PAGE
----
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A Stark Look at the COVID-19 Job Class Divide, One Year Later

Tempura / Getty Images
Tempura / Getty Images

While nearly all Americans have been affected by the coronavirus pandemic in some way, when it comes to its effect on the job market and low- and high-wage earners, its impact has not been felt equally.

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Blue-Collar Workers Are More Likely To Have Lost Their Jobs

A Pew Research Center survey conducted in August 2020 found that 46% of low-income earners had trouble paying their bills since the pandemic started, with 32% saying it’s been hard for them to make rent or mortgage payments. But only about 20% or fewer middle-income adults had faced these same challenges. This is likely due to the disproportionate distribution of job loss among the different classes: Lower-income adults were more likely to have lost their jobs and were more likely to still be unemployed six months into the pandemic, the Pew survey found.

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A more recent study conducted in November 2020 by Joblist found that 66% of blue-collar workers had experienced a job loss since the start of the pandemic versus just 40% of white-collar workers. In addition, 82% of blue-collar workers had witnessed layoffs at their workplace versus just 70% of white-collar workers.

“The primary reason for this difference is that many blue-collar jobs have to be performed in person in a physical work environment, whereas many white-collar office jobs can be completed from home,” said Kevin Harrington, CEO at Joblist. “When businesses were interrupted at the onset of the pandemic, transitioning to remote work was simply not an option for many blue-collar workers, who were subsequently laid off. Meanwhile, many white-collar workers were able to shift to remote work with little to no change to their daily work online.”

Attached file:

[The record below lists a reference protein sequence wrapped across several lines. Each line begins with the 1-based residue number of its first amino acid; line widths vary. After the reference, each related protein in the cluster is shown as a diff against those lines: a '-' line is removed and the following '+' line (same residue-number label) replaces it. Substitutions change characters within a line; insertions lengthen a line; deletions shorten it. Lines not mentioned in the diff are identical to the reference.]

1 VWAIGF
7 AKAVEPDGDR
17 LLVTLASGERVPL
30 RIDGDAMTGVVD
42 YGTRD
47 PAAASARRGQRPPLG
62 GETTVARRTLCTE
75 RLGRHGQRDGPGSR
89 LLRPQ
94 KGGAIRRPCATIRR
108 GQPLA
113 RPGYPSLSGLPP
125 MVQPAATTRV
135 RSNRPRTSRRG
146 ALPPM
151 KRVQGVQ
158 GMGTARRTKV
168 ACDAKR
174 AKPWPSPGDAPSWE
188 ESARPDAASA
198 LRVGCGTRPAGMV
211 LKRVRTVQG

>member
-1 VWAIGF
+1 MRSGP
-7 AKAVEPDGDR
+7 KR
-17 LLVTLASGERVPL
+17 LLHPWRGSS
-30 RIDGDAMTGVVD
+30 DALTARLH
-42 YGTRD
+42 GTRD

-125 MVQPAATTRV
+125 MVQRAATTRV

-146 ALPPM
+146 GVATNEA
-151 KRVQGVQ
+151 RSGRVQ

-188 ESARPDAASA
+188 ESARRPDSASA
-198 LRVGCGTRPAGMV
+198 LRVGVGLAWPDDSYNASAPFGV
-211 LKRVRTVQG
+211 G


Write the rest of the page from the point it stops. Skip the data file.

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The industries most affected by job cuts also tend to be staffed with blue-collar workers.

“The pandemic has hit several industries especially hard, including leisure and hospitality, food service, travel and transportation, retail, construction and manufacturing,” Harrington said. “Reduced travel, retail and restaurant closures, businesses operating at reduced capacity, and the halting of non-essential activities have all contributed to major job losses in these industries, which disproportionately require in-person work.”

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Blue-Collar Workers Are More at Risk for Contracting COVID-19

Not only have blue-collar workers been more affected by job loss, but they have also been subject to more potential exposure to the coronavirus since much of their work is done in-person. As of November 2020, nearly half of white-collar workers (49.4%) were still working from home, while only 16.2% of blue-collar workers were, the Joblist survey found. The survey also found that 47.5% of blue-collar workers had been infected with the coronavirus versus 23% of white-collar workers.

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The Job Class Divide Is Wider Than Ever — How Can We Fix It?

All of these factors are indicative of a widening job class divide — blue-collar workers are more likely to lose jobs and to be exposed to the coronavirus, which can take them out of the workforce in some cases.

“The pandemic has only exacerbated the inequality gap, and governments and private companies have a lot of work to do in addressing this issue,” Harrington said. “Lowering the cost of childcare, prioritizing access to affordable housing and healthcare, improving educational and training opportunities, public job creation initiatives, investing in public transit and raising the minimum wage are only some of many actionable steps that are long overdue, and can help make progress towards closing the gap.”

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Last updated: March 10, 2021

This article originally appeared on A Stark Look at the COVID-19 Job Class Divide, One Year Later